This Korean-style san choy bau features meltingly tender pork that has been braised with soybean paste and an interesting hit of coffee for smoky flavour.






Skill level

Average: 3.4 (5 votes)


  • 1 tbsp fermented soy bean paste (doenjang) (see Note)
  • 1 tsp instant coffee
  • 1 tbsp mirin
  • 400 g piece pork belly
  • 2 bay leaves
  • 4 cm-piece ginger, thickly sliced
  • 5 garlic cloves
  • 1 onion, quartered
  • 1 spring onion
  • 1 tbsp black peppercorns
  • Chinese cabbage leaves, ssamjang (dipping sauce) (see Note) and sliced long red chilli, to serve

Radish kimchi

  • ¼ small (about 100 g) daikon (see Note), peeled, cut into julienne
  • 1 garlic clove, finely chopped
  • ½ tsp caster sugar
  • 1 tbsp fish sauce
  • 1 tsp sesame seeds, toasted
  • 1 tbsp Korean chilli powder (gochu galu) (see Note)
  • 4 garlic chives, cut into 4 cm lengths, plus extra, to serve

Cook's notes

Oven temperatures are for conventional; if using fan-forced (convection), reduce the temperature by 20˚C. | We use Australian tablespoons and cups: 1 teaspoon equals 5 ml; 1 tablespoon equals 20 ml; 1 cup equals 250 ml. | All herbs are fresh (unless specified) and cups are lightly packed. | All vegetables are medium size and peeled, unless specified. | All eggs are 55-60 g, unless specified.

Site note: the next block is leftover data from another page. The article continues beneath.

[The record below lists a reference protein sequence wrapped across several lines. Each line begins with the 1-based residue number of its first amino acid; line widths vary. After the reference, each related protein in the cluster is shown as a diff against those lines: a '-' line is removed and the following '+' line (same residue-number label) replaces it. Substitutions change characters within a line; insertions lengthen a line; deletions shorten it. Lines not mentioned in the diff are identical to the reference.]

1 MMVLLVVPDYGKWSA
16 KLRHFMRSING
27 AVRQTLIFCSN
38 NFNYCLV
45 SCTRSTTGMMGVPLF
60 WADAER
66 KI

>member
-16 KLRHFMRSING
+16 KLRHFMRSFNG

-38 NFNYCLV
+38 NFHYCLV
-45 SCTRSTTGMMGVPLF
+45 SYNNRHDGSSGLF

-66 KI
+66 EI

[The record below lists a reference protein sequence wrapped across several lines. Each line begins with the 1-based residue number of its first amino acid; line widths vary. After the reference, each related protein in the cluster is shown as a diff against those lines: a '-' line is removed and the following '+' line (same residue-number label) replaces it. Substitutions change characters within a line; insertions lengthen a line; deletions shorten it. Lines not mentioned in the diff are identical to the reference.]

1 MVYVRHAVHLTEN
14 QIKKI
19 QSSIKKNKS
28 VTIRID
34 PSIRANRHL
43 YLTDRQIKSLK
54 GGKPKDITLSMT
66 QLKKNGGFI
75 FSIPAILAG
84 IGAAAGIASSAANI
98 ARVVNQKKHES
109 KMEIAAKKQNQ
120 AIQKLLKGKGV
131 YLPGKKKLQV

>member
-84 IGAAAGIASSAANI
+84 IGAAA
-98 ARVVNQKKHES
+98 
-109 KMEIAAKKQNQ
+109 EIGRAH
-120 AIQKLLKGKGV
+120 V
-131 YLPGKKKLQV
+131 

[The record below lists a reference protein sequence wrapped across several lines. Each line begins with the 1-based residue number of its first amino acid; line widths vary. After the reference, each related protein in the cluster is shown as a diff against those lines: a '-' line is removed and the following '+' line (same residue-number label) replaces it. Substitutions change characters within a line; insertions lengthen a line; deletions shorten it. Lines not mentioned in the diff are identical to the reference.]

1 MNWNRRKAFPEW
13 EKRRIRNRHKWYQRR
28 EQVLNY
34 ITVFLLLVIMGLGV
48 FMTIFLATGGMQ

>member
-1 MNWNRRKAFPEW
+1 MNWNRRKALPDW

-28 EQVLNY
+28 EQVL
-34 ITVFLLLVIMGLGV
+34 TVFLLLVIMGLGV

Place doenjang, coffee and mirin in a large saucepan with 1 litre water and whisk to combine. Add pork, bay leaves, ginger, garlic, onions and peppercorns, and bring to the boil. Reduce heat to medium and simmer for 1 hour or until pork is tender. Allow to cool in cooking liquid. Slice pork, then set aside in cooking liquid.

To make kimchi, place all the ingredients in a bowl and toss to combine.

Drain pork, and serve on cabbage leaves with kimchi and ssamjang, scattered with chilli.


• Doenjang and ssamjang are from Korean food shops. Doenjang is sold in containers. Ssamjang is a spicy sauce that’s served as a condiment with bossam or “wrapped” foods.
• Daikon is a type of large, white radish, from selected greengrocers and Asian food shops.
• Korean chilli powder is from Korean food shops. Substitute lightly crushed chilli flakes.


Photography by Brett Stevens.